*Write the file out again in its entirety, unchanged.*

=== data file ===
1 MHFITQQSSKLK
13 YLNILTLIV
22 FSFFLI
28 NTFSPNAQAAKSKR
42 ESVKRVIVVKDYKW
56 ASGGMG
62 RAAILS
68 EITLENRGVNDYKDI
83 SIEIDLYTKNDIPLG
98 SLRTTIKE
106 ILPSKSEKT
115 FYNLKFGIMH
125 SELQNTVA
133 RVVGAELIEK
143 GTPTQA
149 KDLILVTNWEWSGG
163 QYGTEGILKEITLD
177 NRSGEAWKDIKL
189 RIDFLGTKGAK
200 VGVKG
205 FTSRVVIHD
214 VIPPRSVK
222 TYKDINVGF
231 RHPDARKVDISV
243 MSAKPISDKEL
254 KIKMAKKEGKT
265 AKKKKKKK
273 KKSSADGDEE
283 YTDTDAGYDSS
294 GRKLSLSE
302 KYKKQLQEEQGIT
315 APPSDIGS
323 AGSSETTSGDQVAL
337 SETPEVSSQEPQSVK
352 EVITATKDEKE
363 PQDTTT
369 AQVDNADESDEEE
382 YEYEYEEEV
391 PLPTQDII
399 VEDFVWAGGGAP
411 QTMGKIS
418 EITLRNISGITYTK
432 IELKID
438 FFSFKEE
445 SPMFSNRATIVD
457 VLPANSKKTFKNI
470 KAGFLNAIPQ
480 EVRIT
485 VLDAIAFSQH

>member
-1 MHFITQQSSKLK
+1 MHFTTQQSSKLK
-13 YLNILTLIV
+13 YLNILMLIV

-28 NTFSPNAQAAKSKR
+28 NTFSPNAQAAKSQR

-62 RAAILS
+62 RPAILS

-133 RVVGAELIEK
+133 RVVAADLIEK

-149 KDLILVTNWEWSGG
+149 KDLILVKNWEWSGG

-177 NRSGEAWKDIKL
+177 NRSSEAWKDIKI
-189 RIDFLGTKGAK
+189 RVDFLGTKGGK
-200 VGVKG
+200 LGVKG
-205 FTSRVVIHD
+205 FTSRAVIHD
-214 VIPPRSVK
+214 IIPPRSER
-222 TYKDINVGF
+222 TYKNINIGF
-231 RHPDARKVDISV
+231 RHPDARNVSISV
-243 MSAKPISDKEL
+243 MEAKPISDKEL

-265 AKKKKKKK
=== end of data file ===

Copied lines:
1 MHFITQQSSKLK
13 YLNILTLIV
22 FSFFLI
28 NTFSPNAQAAKSKR
42 ESVKRVIVVKDYKW
56 ASGGMG
62 RAAILS
68 EITLENRGVNDYKDI
83 SIEIDLYTKNDIPLG
98 SLRTTIKE
106 ILPSKSEKT
115 FYNLKFGIMH
125 SELQNTVA
133 RVVGAELIEK
143 GTPTQA
149 KDLILVTNWEWSGG
163 QYGTEGILKEITLD
177 NRSGEAWKDIKL
189 RIDFLGTKGAK
200 VGVKG
205 FTSRVVIHD
214 VIPPRSVK
222 TYKDINVGF
231 RHPDARKVDISV
243 MSAKPISDKEL
254 KIKMAKKEGKT
265 AKKKKKKK
273 KKSSADGDEE
283 YTDTDAGYDSS
294 GRKLSLSE
302 KYKKQLQEEQGIT
315 APPSDIGS
323 AGSSETTSGDQVAL
337 SETPEVSSQEPQSVK
352 EVITATKDEKE
363 PQDTTT
369 AQVDNADESDEEE
382 YEYEYEEEV
391 PLPTQDII
399 VEDFVWAGGGAP
411 QTMGKIS
418 EITLRNISGITYTK
432 IELKID
438 FFSFKEE
445 SPMFSNRATIVD
457 VLPANSKKTFKNI
470 KAGFLNAIPQ
480 EVRIT
485 VLDAIAFSQH

>member
-1 MHFITQQSSKLK
+1 MHFTTQQSSKLK
-13 YLNILTLIV
+13 YLNILMLIV

-28 NTFSPNAQAAKSKR
+28 NTFSPNAQAAKSQR

-62 RAAILS
+62 RPAILS

-133 RVVGAELIEK
+133 RVVAADLIEK

-149 KDLILVTNWEWSGG
+149 KDLILVKNWEWSGG

-177 NRSGEAWKDIKL
+177 NRSSEAWKDIKI
-189 RIDFLGTKGAK
+189 RVDFLGTKGGK
-200 VGVKG
+200 LGVKG
-205 FTSRVVIHD
+205 FTSRAVIHD
-214 VIPPRSVK
+214 IIPPRSER
-222 TYKDINVGF
+222 TYKNINIGF
-231 RHPDARKVDISV
+231 RHPDARNVSISV
-243 MSAKPISDKEL
+243 MEAKPISDKEL

-265 AKKKKKKK